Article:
You will find out very quickly that teaching English is only one of several jobs you’ll expected to do. As a foreign teacher, in particular, you’ll be asked to do things that go beyond the teaching scope. Some teachers are more than happy to comply whilst others will simply grin and bear it. This is, after all, part and parcel of teaching in China.
Going to many meetings and often sitting through meetings held solely in Chinese will be expected. Meetings are held about anything and, more often than not, you’ll have to attend a meeting to discuss meetings. It’s maddening but, as said, just another part of the job.
You will also be asked to talk with parents daily. If you are Homeroom teacher, this will be a core part of your job but, if you are an ESL teacher, you will still be expected to build relationship with parents but in a less formal way. Kindergarten teachers are well thought of in Chinese culture, so don’t be surprised if you are revered by some of your parents and receive presents regularly.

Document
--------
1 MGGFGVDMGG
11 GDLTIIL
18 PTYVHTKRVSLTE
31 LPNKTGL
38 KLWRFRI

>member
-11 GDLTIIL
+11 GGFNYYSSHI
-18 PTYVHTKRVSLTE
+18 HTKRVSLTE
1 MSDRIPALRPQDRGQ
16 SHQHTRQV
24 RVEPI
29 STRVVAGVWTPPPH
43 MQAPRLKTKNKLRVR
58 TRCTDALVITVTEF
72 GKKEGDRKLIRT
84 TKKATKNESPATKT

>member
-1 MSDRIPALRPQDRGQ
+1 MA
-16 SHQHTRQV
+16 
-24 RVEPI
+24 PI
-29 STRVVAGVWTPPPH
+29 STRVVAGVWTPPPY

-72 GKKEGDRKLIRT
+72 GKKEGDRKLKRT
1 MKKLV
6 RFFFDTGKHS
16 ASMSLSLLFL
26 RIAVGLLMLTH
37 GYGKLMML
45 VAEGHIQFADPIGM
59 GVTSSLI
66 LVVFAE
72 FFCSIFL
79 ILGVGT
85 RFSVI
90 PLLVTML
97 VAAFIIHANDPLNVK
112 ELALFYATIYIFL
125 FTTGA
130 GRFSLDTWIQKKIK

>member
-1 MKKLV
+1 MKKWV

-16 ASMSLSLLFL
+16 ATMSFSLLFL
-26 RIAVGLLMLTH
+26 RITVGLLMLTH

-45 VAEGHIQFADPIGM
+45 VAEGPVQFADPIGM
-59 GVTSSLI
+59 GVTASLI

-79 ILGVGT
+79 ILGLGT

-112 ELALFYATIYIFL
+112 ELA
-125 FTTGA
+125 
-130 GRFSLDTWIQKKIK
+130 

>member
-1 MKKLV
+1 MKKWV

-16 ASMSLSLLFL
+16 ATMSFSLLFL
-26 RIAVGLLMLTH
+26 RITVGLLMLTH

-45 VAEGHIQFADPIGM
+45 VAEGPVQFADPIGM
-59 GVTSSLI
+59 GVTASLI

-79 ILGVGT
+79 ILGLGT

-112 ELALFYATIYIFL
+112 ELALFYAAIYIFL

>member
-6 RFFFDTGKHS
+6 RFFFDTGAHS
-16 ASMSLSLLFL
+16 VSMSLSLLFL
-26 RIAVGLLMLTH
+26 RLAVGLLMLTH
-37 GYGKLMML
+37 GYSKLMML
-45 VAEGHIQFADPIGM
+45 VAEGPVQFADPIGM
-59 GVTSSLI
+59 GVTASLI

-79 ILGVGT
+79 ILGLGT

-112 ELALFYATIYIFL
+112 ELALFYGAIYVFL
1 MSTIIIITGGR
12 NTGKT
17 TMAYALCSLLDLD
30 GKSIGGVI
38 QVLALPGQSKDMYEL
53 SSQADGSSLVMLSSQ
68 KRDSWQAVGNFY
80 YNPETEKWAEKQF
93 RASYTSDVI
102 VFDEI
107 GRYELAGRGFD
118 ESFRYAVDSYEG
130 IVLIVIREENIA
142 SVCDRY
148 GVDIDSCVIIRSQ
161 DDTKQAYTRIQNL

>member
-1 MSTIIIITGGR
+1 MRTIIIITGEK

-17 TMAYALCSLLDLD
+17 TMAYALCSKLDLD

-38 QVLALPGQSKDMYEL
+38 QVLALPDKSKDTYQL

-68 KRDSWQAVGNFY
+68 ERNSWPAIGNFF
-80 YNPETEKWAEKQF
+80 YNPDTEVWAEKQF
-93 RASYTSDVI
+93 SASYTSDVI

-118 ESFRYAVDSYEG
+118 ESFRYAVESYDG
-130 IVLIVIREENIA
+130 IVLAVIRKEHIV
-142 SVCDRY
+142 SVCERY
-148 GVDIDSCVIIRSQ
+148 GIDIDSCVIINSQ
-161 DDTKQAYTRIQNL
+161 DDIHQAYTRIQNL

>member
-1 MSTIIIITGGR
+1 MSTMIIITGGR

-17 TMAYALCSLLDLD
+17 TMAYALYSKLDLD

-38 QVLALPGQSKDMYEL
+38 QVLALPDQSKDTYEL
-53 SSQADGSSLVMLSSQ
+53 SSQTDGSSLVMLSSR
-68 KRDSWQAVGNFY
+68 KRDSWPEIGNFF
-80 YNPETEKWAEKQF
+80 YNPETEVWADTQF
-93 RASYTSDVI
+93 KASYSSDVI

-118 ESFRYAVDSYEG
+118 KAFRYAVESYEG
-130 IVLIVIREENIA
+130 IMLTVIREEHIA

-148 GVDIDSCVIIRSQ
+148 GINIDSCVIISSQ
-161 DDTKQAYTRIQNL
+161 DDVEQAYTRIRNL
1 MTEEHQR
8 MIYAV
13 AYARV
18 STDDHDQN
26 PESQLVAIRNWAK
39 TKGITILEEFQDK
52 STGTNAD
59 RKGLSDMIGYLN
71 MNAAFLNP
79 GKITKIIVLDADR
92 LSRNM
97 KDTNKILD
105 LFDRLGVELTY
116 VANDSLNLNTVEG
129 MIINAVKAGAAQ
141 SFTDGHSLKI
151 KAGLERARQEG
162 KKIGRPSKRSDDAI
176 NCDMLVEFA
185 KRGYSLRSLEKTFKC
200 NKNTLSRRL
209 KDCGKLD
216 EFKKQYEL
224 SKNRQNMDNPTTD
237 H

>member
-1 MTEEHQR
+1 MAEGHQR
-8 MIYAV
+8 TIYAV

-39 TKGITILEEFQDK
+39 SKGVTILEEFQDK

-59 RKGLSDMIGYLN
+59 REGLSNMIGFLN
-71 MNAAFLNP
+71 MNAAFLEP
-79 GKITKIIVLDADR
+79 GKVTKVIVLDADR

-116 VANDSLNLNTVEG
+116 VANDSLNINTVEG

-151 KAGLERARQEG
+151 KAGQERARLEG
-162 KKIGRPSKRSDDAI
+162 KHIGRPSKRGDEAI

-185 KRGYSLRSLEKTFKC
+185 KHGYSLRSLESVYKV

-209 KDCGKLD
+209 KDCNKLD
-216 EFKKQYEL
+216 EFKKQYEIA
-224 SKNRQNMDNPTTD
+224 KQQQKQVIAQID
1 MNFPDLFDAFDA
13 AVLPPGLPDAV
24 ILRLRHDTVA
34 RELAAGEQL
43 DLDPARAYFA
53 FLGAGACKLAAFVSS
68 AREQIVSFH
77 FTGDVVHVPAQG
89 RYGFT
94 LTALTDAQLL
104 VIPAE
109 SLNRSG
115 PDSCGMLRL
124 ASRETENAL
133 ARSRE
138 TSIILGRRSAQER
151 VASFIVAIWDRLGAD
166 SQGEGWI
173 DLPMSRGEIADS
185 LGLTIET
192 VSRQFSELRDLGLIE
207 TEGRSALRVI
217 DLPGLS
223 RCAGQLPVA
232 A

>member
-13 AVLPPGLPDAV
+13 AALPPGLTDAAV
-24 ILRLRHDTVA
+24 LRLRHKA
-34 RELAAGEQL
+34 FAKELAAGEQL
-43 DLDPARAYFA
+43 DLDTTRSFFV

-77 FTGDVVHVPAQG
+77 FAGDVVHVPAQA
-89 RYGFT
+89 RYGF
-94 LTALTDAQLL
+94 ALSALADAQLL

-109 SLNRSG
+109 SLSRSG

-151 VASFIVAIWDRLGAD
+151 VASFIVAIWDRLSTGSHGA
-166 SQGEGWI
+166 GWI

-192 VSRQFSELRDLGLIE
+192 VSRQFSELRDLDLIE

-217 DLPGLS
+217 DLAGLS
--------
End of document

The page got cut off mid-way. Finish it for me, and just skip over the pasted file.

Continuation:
The biggest bug-bear of teachers would have to be the paperwork. Just remember that you are going to work in one of the most bureaucratic countries in the world: you will frequently be asked to do weekly, monthly, and quarterly reports. I always wish they focused more on content of classes rather than paperwork, but ours was not to wonder why! It seems.
As a foreign teacher, you will also be asked to dress up and take part in classroom activities. I loved dressing up as Santa, the Easter bunny and wearing our Halloween costumes at work, so for me it was a blast!